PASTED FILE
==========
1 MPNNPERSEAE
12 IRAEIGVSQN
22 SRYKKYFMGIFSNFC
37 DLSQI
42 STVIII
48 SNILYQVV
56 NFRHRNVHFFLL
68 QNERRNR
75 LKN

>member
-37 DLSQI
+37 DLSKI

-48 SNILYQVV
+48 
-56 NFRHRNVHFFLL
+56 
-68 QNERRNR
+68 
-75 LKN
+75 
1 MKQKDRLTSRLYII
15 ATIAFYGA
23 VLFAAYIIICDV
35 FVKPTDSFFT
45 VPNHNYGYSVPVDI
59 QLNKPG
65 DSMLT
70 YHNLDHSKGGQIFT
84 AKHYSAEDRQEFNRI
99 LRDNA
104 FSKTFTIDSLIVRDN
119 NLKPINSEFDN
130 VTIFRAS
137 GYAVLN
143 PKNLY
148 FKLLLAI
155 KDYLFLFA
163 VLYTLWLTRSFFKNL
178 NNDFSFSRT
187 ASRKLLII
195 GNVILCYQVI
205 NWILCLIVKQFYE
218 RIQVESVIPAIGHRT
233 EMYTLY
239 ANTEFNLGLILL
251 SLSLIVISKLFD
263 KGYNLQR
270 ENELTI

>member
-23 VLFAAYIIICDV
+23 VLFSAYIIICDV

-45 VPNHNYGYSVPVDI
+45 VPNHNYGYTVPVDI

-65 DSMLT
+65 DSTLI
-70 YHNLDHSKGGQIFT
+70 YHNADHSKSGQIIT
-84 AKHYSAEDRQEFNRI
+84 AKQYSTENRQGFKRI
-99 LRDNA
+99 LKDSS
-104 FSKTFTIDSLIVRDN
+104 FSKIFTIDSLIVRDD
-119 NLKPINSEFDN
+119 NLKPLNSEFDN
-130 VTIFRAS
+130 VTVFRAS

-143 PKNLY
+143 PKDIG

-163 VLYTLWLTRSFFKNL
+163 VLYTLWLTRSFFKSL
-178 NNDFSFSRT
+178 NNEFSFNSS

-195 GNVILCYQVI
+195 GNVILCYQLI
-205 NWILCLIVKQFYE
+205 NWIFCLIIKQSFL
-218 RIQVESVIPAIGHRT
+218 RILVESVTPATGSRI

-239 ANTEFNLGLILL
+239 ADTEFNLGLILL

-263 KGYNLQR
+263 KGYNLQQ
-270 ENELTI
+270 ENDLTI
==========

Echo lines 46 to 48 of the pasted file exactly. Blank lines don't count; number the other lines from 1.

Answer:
251 SLSLIVISKLFD
263 KGYNLQR
270 ENELTI